Despite reductions in infectious disease mortality in US, diarrheal disease deaths on the rise
Deaths from infectious diseases have declined overall in the United States over the past three decades. However, the rates of decline varied significantly by counties, according to a new scientific study.
The number of deaths attributed to diarrheal diseases has increased substantially as well. While that number is relatively small (about 8,000), diarrhea-related deaths increased in nearly all counties from 1980 to 2014 and were ranked the second-leading cause of all infectious disease mortality behind lower respiratory infections (LRIs) such as pneumonia and bronchitis.
The full study, published today in JAMA.
LRI-related deaths accounted for more than three-quarters of all infectious disease deaths in 2014. A substantial proportion of those is likely due to the effects of an aging population.
"Our findings are relevant in examining local differences, which often are masked by national or state-level averages," said Dr. Charbel El Bcheraoui, lead author on the study and Assistant Professor at the Institute for Health Metrics and Evaluation (IHME) at the University of Washington. "These large disparities are due to variation in risk factors such as alcohol, drugs, or smoking, as well as socioeconomic factors and access to quality medical care. They underscore the need to monitor the transmission of infectious diseases carefully and to help prevent outbreaks."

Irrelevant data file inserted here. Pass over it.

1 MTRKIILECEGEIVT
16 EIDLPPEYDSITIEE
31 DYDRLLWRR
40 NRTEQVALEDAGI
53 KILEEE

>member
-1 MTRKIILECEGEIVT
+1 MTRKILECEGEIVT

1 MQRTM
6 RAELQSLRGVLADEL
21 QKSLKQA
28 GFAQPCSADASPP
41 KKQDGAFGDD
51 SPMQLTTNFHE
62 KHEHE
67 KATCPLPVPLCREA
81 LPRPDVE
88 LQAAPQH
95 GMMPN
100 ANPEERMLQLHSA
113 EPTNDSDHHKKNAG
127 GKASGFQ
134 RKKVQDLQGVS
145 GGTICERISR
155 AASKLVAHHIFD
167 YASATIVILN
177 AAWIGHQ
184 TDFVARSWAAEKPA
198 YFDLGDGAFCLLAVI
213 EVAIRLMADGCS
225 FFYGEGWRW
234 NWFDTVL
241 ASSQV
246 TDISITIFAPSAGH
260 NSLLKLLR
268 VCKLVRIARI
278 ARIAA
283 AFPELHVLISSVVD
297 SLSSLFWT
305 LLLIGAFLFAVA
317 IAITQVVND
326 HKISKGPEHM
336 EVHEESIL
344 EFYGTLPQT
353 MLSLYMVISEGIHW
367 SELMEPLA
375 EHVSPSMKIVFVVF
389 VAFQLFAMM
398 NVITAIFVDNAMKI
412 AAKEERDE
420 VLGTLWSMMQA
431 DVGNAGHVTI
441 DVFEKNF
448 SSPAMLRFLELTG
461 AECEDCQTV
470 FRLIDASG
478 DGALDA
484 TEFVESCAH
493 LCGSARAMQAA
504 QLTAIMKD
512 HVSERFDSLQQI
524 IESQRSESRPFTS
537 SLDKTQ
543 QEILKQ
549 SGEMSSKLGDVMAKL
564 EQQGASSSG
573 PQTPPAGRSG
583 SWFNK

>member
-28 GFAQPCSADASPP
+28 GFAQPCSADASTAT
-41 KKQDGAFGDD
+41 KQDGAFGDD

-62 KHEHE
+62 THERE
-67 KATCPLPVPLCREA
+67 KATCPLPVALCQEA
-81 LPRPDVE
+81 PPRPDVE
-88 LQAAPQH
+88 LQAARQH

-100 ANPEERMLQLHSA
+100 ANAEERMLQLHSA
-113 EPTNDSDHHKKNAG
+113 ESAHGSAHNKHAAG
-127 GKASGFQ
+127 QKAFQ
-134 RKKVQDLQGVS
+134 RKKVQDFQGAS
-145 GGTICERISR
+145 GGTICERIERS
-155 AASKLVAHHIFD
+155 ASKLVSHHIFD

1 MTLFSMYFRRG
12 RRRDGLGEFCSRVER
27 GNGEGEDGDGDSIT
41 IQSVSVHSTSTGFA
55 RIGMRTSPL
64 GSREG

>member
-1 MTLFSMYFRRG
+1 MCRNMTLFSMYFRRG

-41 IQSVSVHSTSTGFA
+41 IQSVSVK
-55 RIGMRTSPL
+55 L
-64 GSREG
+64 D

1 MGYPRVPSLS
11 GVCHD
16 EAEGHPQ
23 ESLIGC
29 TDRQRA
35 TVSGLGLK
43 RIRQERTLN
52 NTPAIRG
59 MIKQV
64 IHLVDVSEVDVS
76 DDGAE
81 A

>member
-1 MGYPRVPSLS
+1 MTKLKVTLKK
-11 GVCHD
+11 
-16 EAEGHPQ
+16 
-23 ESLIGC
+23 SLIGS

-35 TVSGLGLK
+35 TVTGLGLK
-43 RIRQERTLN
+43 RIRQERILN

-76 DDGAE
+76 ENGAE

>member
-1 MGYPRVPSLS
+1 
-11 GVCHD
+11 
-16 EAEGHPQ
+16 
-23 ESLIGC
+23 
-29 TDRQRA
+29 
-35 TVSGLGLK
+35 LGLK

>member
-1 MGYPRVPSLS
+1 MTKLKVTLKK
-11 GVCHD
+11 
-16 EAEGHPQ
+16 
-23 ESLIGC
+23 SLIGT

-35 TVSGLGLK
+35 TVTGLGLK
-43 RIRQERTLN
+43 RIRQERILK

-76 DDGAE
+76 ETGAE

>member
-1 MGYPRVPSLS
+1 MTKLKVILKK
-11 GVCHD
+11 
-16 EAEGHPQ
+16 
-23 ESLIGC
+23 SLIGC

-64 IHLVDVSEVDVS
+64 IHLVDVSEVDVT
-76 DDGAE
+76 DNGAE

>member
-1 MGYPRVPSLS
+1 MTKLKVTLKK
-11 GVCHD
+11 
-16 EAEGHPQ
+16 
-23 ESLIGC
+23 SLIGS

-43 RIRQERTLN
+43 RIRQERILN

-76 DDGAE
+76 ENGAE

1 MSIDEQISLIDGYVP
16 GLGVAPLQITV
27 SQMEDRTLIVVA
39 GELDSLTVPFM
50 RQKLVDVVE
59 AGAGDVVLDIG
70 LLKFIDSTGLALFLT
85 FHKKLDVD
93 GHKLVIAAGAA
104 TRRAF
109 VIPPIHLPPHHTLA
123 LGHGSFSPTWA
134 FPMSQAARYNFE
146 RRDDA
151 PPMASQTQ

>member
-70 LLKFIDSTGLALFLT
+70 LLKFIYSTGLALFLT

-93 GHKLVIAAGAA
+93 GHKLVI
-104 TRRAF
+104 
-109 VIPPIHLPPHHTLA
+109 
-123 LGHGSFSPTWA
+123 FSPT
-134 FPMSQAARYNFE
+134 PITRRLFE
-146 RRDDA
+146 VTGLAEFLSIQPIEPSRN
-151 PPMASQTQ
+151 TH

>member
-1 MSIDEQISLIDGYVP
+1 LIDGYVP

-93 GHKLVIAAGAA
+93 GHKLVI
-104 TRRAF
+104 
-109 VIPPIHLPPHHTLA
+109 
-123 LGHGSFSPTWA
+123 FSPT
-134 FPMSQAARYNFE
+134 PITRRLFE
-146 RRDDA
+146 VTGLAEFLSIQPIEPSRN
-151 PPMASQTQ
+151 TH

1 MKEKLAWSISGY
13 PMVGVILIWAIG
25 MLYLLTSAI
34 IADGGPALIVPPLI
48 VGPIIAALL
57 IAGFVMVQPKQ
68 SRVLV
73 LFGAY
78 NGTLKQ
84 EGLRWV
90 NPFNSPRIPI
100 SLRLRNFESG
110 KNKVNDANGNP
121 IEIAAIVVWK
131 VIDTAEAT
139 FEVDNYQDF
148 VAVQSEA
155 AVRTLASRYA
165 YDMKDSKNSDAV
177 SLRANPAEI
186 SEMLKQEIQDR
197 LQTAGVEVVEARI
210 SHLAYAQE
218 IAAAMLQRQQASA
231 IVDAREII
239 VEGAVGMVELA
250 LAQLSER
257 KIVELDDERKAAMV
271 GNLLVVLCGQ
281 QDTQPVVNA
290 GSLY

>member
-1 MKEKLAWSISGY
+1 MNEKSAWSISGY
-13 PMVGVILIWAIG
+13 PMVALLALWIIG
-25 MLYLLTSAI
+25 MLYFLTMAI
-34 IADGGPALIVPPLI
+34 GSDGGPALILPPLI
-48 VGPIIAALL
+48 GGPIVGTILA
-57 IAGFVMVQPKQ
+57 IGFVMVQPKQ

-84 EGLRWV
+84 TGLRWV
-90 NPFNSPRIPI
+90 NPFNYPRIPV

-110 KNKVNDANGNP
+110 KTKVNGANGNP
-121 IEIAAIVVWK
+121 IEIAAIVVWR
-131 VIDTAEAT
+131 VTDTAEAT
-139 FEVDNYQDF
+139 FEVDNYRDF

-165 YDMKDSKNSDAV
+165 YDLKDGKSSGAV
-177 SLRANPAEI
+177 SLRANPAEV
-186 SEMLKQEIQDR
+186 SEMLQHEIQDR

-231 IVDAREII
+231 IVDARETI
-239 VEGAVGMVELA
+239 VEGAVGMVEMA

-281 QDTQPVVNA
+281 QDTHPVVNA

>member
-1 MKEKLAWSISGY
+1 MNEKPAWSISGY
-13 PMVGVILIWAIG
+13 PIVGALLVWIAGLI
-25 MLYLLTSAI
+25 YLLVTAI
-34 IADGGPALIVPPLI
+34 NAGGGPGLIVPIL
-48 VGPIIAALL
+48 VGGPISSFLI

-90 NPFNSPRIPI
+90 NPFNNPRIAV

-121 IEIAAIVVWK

Numerous countries within a corridor of states between Missouri and Maine were among the highest in the nation in 2014 for diarrhea-related deaths, with rates nearly 4 per 100,000 people.
Nationally, the death rate from infectious diseases decreased about 19%, from 42 to 34 deaths per 100,000 people, from 1980 to 2014.
Six major infectious disease groups were included in this analysis and each accounted for at least 1% of all deaths from infectious diseases nationally from 1980 to 2014. In addition to LRI, diarrheal diseases, and HIV/AIDS, these groups were hepatitis, meningitis, and tuberculosis. Deaths from chronic hepatitis B and chronic hepatitis C were excluded from the hepatitis grouping.